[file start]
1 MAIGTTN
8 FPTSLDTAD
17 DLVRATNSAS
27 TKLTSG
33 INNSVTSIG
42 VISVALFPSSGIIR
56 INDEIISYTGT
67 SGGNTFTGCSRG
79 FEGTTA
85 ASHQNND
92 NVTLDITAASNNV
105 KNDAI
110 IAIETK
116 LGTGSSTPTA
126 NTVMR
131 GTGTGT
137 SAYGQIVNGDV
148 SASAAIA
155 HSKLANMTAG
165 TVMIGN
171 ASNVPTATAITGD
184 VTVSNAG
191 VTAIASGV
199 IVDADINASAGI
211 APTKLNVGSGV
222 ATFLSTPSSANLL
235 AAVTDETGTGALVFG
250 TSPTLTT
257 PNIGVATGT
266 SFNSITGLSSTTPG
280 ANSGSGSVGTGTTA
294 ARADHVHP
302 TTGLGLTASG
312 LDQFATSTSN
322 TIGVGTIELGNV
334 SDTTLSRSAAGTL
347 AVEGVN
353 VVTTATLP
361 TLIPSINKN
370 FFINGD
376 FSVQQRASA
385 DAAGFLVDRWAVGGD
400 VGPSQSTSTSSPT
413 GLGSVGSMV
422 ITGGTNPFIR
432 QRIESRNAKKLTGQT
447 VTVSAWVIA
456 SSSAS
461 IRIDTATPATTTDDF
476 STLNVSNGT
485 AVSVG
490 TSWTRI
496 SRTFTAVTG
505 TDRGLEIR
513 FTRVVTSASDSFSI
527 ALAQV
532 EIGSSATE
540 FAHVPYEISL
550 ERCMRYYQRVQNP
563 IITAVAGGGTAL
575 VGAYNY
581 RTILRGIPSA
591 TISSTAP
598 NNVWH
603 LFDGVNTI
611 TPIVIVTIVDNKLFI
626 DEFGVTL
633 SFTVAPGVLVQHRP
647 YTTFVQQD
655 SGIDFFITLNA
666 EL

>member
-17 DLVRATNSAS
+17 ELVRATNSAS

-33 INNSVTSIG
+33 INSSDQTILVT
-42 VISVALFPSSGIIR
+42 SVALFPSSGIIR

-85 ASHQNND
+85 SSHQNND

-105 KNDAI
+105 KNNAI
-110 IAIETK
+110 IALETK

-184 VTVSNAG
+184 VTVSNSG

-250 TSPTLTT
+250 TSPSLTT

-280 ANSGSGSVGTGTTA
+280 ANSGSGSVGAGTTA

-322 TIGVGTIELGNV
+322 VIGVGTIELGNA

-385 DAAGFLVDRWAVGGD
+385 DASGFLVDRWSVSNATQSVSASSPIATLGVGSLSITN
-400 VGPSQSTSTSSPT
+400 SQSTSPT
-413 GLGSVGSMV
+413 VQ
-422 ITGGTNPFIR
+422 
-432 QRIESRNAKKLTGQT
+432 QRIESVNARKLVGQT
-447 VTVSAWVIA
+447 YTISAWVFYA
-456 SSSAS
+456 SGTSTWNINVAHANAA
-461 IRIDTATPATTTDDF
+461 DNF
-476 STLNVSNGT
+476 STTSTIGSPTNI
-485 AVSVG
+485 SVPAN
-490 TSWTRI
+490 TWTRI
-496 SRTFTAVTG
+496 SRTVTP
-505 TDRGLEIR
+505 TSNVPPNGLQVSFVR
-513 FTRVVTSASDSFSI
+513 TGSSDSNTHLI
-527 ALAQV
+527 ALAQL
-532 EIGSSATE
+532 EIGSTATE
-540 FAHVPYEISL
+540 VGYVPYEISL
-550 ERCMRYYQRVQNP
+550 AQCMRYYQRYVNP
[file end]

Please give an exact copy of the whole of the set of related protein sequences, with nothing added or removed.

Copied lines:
1 MAIGTTN
8 FPTSLDTAD
17 DLVRATNSAS
27 TKLTSG
33 INNSVTSIG
42 VISVALFPSSGIIR
56 INDEIISYTGT
67 SGGNTFTGCSRG
79 FEGTTA
85 ASHQNND
92 NVTLDITAASNNV
105 KNDAI
110 IAIETK
116 LGTGSSTPTA
126 NTVMR
131 GTGTGT
137 SAYGQIVNGDV
148 SASAAIA
155 HSKLANMTAG
165 TVMIGN
171 ASNVPTATAITGD
184 VTVSNAG
191 VTAIASGV
199 IVDADINASAGI
211 APTKLNVGSGV
222 ATFLSTPSSANLL
235 AAVTDETGTGALVFG
250 TSPTLTT
257 PNIGVATGT
266 SFNSITGLSSTTPG
280 ANSGSGSVGTGTTA
294 ARADHVHP
302 TTGLGLTASG
312 LDQFATSTSN
322 TIGVGTIELGNV
334 SDTTLSRSAAGTL
347 AVEGVN
353 VVTTATLP
361 TLIPSINKN
370 FFINGD
376 FSVQQRASA
385 DAAGFLVDRWAVGGD
400 VGPSQSTSTSSPT
413 GLGSVGSMV
422 ITGGTNPFIR
432 QRIESRNAKKLTGQT
447 VTVSAWVIA
456 SSSAS
461 IRIDTATPATTTDDF
476 STLNVSNGT
485 AVSVG
490 TSWTRI
496 SRTFTAVTG
505 TDRGLEIR
513 FTRVVTSASDSFSI
527 ALAQV
532 EIGSSATE
540 FAHVPYEISL
550 ERCMRYYQRVQNP
563 IITAVAGGGTAL
575 VGAYNY
581 RTILRGIPSA
591 TISSTAP
598 NNVWH
603 LFDGVNTI
611 TPIVIVTIVDNKLFI
626 DEFGVTL
633 SFTVAPGVLVQHRP
647 YTTFVQQD
655 SGIDFFITLNA
666 EL

>member
-17 DLVRATNSAS
+17 ELVRATNSAS

-33 INNSVTSIG
+33 INSSDQTILVT
-42 VISVALFPSSGIIR
+42 SVALFPSSGIIR

-85 ASHQNND
+85 SSHQNND

-105 KNDAI
+105 KNNAI
-110 IAIETK
+110 IALETK

-184 VTVSNAG
+184 VTVSNSG

-250 TSPTLTT
+250 TSPSLTT

-280 ANSGSGSVGTGTTA
+280 ANSGSGSVGAGTTA

-322 TIGVGTIELGNV
+322 VIGVGTIELGNA

-385 DAAGFLVDRWAVGGD
+385 DASGFLVDRWSVSNATQSVSASSPIATLGVGSLSITN
-400 VGPSQSTSTSSPT
+400 SQSTSPT
-413 GLGSVGSMV
+413 VQ
-422 ITGGTNPFIR
+422 
-432 QRIESRNAKKLTGQT
+432 QRIESVNARKLVGQT
-447 VTVSAWVIA
+447 YTISAWVFYA
-456 SSSAS
+456 SGTSTWNINVAHANAA
-461 IRIDTATPATTTDDF
+461 DNF
-476 STLNVSNGT
+476 STTSTIGSPTNI
-485 AVSVG
+485 SVPAN
-490 TSWTRI
+490 TWTRI
-496 SRTFTAVTG
+496 SRTVTP
-505 TDRGLEIR
+505 TSNVPPNGLQVSFVR
-513 FTRVVTSASDSFSI
+513 TGSSDSNTHLI
-527 ALAQV
+527 ALAQL
-532 EIGSSATE
+532 EIGSTATE
-540 FAHVPYEISL
+540 VGYVPYEISL
-550 ERCMRYYQRVQNP
+550 AQCMRYYQRYVNP